How likely is it that there will be a strike (or strikes)?
For now, it’s hard to say for sure. It all depends on what the respective hospitals offer nurses, and if they decide to accept the offers.
NBC New York Received a memo from the leaders of Mount Sinai Hospital, Mount Sinai Morningside and Mount Sinai West that makes it clear the ongoing talks have resolved most issues, but not all, and the clock is ticking.
The nurses have said that some progress has been made at some of the bargaining tables where hospitals are negotiating with their respective employees, but still not enough progress to stop the strike. The nurses union said there is at least one sign of progress: All the hospitals on the list have agreed not to cut health benefits.
The New York State Nurses Association president said, “The New York State Nurses Association will rescind the strike notice when we reach a tentative agreement that respects the nurses and our patients at Mount Sinai. Not before.” , Nancy Hagans. “There are some proposals and advances, but we are not there yet.”
According to a source familiar with the Mount Sinai talks, the hospital had previously offered the nurses a deal that included a 14 percent raise over four years, a deal that the nurses rejected and which was an offer extended by NY-Presbyterian over the weekend. was much less than
That tentative agreement, if accepted, would see NY-Presbyterian nurses grow by 18 percent over the next three years, with additional incentives to retain experienced nurses. There was also a promise to address the shortage of old employees, the biggest complaint of the union.
While it remains to be seen whether NY-Presbyterian nurses will accept the offer, Montefiore Hospital said Wednesday that its hospital nursing representatives had turned down a deal that mirrors the one offered by NY-Presbyterian . A spokeswoman for the hospital said the nurses were offered “an 18 percent pay raise over three years, fully funded lifelong health care and a significant increase in RNs in emergency departments,” among other benefits.
Looking at the financial point of view, this development can become a problem for other hospitals. According to a Montefiore spokesman, NY-Presbyterian is expected to post a profit of $200 million in 2022, while Montefiore will post a loss of $200 million. Such a deal was deemed potentially unacceptable to the other hospitals on the list, but now NY-Presbyterian nurses may think twice about ratifying the deal they tentatively agreed to (voting began Tuesday night and ended Saturday).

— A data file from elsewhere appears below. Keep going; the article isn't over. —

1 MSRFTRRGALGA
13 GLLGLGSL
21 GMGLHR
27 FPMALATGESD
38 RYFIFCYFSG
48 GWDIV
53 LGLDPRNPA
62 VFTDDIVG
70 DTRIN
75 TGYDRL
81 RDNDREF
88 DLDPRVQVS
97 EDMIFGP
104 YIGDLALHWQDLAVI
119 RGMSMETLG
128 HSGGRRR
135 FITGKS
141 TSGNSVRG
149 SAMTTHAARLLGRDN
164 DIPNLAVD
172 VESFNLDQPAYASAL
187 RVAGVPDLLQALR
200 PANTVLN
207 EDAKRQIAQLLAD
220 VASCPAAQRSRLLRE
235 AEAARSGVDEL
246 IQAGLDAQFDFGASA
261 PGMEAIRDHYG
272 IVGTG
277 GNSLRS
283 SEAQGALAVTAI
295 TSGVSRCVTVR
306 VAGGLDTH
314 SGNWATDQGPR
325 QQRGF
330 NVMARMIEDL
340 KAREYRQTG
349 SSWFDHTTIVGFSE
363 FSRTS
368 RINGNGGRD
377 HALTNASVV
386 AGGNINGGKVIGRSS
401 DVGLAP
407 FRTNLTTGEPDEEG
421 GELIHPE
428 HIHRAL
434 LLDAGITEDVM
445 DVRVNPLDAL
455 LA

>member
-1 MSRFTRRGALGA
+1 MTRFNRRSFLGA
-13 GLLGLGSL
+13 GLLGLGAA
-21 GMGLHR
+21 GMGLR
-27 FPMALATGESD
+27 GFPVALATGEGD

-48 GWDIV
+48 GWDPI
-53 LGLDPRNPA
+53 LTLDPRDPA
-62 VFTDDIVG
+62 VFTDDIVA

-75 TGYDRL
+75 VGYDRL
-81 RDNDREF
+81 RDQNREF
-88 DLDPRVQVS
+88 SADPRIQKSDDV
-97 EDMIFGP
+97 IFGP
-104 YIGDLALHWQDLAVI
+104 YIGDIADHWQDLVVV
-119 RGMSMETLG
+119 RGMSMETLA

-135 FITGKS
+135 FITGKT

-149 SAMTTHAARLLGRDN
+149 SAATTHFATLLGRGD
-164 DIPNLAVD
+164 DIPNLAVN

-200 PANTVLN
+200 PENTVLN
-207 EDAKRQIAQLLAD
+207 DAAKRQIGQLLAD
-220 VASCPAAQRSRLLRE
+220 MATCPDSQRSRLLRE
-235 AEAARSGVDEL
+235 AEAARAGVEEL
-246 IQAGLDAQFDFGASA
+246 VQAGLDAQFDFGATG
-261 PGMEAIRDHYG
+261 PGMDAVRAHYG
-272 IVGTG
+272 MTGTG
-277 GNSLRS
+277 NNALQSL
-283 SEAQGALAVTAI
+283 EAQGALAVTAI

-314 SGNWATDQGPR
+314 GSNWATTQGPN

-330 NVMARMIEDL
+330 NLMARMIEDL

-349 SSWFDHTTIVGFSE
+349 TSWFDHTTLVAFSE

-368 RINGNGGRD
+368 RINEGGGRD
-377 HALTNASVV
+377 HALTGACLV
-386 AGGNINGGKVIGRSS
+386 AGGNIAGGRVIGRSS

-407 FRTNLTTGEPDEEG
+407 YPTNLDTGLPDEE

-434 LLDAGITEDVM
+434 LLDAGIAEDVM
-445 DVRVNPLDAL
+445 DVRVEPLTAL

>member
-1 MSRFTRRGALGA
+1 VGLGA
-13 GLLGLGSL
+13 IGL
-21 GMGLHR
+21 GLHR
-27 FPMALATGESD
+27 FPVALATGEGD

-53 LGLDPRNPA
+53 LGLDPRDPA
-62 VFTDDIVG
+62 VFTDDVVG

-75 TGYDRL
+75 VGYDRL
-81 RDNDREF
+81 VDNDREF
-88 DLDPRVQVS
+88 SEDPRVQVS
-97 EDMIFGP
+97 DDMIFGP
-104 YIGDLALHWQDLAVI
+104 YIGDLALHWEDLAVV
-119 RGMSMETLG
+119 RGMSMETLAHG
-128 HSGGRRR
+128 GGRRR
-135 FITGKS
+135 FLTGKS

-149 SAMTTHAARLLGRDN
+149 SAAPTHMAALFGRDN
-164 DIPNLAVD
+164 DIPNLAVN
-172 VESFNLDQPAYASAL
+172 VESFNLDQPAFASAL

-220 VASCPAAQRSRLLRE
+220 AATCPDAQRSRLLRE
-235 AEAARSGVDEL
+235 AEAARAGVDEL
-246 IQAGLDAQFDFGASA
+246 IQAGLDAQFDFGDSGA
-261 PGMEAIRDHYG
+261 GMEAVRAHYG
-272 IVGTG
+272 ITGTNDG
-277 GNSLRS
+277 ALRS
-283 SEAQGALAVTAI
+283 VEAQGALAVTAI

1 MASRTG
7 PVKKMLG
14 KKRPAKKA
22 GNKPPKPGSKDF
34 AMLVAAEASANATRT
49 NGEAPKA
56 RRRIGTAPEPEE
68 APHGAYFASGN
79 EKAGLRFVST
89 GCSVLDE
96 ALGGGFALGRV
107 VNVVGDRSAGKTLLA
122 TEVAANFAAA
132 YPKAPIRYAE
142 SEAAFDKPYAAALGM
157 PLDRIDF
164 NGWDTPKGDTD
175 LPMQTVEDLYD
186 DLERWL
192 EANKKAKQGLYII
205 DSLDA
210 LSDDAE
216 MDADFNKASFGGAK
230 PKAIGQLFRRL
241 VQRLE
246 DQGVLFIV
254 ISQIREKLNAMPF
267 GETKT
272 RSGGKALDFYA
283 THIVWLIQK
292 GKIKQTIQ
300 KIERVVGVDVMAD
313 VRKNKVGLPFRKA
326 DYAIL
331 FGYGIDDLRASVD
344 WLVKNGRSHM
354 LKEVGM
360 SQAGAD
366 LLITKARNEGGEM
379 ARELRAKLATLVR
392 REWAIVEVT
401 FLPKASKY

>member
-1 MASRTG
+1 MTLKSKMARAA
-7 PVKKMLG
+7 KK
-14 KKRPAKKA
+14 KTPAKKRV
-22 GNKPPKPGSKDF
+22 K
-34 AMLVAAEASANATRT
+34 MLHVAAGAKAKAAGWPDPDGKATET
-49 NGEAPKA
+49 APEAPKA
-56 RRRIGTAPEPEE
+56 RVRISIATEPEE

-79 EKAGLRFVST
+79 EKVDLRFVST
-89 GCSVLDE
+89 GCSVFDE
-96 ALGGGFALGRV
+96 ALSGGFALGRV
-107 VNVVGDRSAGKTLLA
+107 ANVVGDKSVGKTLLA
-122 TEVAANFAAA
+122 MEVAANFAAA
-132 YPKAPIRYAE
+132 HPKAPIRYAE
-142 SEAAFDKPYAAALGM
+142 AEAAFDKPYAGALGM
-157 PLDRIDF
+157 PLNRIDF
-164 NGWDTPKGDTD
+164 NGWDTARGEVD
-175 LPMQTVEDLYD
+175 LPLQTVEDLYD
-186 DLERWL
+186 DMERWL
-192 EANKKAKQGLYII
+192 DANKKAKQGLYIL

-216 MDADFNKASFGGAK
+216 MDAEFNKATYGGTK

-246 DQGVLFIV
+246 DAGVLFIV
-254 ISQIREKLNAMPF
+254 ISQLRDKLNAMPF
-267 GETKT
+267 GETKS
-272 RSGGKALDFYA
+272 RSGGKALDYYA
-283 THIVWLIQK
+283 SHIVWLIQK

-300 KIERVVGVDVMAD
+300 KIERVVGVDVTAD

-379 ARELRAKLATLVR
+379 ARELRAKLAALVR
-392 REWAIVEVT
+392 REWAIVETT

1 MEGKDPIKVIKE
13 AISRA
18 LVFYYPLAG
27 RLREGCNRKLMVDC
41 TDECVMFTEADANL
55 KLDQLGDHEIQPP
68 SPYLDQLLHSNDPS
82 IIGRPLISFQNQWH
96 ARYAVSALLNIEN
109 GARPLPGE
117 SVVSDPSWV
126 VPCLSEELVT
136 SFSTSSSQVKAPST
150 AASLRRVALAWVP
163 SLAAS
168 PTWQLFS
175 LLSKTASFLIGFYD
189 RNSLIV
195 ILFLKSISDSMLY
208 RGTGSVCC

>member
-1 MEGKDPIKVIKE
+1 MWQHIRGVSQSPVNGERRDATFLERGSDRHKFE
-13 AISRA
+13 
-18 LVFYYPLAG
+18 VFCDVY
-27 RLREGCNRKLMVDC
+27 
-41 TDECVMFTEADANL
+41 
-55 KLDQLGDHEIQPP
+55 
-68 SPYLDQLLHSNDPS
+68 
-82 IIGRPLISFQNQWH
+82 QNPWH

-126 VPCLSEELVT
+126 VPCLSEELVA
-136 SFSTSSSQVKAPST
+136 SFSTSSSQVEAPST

Why are the nurses threatening to go on strike? What do they hope to get?
“Nurses feel neglected and disrespected by their bosses,” Hagans said. “We hold dying patients’ hands, we set up final FaceTime calls so dying patients can say goodbye to their loved ones.”
Matt Allen, a labor nurse with the Bargaining Committee at Mount Sinai, told NBC New York Monday that Mount Sinai Hospitals has more than 700 vacancies for nursing positions, something they are seriously looking to address.
Allen said, “Staffing is the biggest issue we’re fighting right now.” “We’re hoping we’re going to get something this week before our strike is still on the table.”
The union says members are upset about the staffing ratio at local hospitals, contract proposals they feel will limit their health care benefits (while giving executives big bonuses), and Mayor Eric Adams’ recent move to forcibly hospitalize psychiatric patients. was admitted in All of those elements have left employees overworked and fatigued.
Allen said, “We can’t clean the patient in time, we can’t give the medicine in time, there is no brake.” “The burnout was real, so we quit and went to work for a travel agency that was going to pay us more.”
The median salary for nurses in New York is $93,000 and $98,000 in New York City, the nurses union and GNYHA confirmed. It’s not clear how much more the union raises expectations for its members in terms of compensation, but it is clear that some hospitals have turned up the numbers that haven’t lived up to their standards.
Hagans said, “If Montefiore can pay its executives that much, they can hardly cry when it comes to negotiating contracts with frontline nurses.”
Can the government intervene and force the parties to reach an agreement?
In short, no. These are private hospitals that negotiate with the unions, and there is little the government can do to officially help in order to avoid a strike.
However, this does not mean that nothing can be done.
Gov. Cathy Hochul’s office previously said they were “monitoring the situation.” The sources said both Hochul and New York Mayor Eric Adams receive regular daily updates on the talks. While neither Hochul nor Adams has a formal role in the talks, some have wondered whether they will buckle under pressure or try to broker a deal.
Aides to Governor Hochul confirmed that she has been very busy for several days, not directly at the negotiating table, but speaking regularly to both sides and pushing both sides to agree to yes. The state has also begun a review of hospital strike contingency plans.
“We are working with all parties to help reach a fair solution to keep New Yorkers and health care workers safe,” Hochul spokeswoman Avi Small told an interviewer Thursday. NBC New York.